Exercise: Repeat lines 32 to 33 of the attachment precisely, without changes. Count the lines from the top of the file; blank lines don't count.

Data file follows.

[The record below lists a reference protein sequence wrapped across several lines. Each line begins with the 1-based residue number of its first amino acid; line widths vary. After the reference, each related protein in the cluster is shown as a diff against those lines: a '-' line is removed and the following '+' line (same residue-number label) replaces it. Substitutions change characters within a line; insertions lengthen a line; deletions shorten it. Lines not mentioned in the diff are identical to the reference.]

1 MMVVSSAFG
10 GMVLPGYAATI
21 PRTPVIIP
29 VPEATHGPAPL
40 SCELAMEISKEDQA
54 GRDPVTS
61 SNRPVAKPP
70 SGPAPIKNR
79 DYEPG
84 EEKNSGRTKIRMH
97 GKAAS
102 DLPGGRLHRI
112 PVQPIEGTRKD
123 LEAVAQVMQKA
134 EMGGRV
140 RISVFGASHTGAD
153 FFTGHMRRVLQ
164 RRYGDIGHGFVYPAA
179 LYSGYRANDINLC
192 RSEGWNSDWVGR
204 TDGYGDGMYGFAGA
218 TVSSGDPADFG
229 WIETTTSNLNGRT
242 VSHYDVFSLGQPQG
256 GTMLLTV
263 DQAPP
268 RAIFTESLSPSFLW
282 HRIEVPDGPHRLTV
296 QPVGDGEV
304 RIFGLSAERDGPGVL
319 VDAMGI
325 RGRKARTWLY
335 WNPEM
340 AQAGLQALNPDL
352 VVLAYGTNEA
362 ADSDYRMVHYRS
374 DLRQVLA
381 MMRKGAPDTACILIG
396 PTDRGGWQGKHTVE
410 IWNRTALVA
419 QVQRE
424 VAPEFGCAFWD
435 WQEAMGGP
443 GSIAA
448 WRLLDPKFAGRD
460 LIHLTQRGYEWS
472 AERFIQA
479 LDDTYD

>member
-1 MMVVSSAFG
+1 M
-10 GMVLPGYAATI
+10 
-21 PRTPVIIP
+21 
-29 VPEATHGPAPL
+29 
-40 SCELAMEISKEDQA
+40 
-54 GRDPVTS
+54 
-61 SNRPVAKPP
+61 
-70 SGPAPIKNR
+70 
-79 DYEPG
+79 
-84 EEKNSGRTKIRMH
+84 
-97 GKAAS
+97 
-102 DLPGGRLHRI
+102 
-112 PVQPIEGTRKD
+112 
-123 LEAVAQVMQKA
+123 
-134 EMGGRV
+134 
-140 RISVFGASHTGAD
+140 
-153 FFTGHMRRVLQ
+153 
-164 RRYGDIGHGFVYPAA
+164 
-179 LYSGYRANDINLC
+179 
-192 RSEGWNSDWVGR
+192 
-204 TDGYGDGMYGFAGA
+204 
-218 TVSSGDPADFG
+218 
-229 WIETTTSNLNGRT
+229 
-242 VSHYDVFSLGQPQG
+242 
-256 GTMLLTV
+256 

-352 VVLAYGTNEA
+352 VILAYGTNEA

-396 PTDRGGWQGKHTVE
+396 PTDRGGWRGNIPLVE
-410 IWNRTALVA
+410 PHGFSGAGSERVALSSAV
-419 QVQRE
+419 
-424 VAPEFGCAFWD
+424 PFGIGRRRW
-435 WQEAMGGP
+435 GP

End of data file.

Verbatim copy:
319 VDAMGI
325 RGRKARTWLY